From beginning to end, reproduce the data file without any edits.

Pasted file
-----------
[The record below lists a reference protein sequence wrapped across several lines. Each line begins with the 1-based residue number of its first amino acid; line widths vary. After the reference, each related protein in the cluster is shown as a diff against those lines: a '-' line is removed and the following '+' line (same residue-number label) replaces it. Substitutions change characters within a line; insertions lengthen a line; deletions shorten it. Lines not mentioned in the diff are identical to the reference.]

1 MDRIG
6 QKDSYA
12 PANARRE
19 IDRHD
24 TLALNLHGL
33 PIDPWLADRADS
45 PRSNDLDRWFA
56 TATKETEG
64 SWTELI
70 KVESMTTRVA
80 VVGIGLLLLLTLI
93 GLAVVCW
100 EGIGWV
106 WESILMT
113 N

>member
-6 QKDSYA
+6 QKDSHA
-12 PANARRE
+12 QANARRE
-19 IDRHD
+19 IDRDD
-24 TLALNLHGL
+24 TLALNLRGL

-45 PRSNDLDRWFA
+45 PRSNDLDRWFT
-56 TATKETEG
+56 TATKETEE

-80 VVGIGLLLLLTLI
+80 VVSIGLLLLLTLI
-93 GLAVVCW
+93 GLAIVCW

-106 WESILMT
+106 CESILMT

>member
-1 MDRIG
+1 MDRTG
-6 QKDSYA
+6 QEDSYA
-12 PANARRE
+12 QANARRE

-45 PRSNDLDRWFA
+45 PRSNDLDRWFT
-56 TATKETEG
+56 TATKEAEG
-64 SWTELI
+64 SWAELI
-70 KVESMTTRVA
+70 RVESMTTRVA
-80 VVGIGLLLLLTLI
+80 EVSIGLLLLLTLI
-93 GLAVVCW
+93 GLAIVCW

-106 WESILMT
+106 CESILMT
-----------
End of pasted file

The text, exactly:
[The record below lists a reference protein sequence wrapped across several lines. Each line begins with the 1-based residue number of its first amino acid; line widths vary. After the reference, each related protein in the cluster is shown as a diff against those lines: a '-' line is removed and the following '+' line (same residue-number label) replaces it. Substitutions change characters within a line; insertions lengthen a line; deletions shorten it. Lines not mentioned in the diff are identical to the reference.]

1 MDRIG
6 QKDSYA
12 PANARRE
19 IDRHD
24 TLALNLHGL
33 PIDPWLADRADS
45 PRSNDLDRWFA
56 TATKETEG
64 SWTELI
70 KVESMTTRVA
80 VVGIGLLLLLTLI
93 GLAVVCW
100 EGIGWV
106 WESILMT
113 N

>member
-6 QKDSYA
+6 QKDSHA
-12 PANARRE
+12 QANARRE
-19 IDRHD
+19 IDRDD
-24 TLALNLHGL
+24 TLALNLRGL

-45 PRSNDLDRWFA
+45 PRSNDLDRWFT
-56 TATKETEG
+56 TATKETEE

-80 VVGIGLLLLLTLI
+80 VVSIGLLLLLTLI
-93 GLAVVCW
+93 GLAIVCW

-106 WESILMT
+106 CESILMT

>member
-1 MDRIG
+1 MDRTG
-6 QKDSYA
+6 QEDSYA
-12 PANARRE
+12 QANARRE

-45 PRSNDLDRWFA
+45 PRSNDLDRWFT
-56 TATKETEG
+56 TATKEAEG
-64 SWTELI
+64 SWAELI
-70 KVESMTTRVA
+70 RVESMTTRVA
-80 VVGIGLLLLLTLI
+80 EVSIGLLLLLTLI
-93 GLAVVCW
+93 GLAIVCW

-106 WESILMT
+106 CESILMT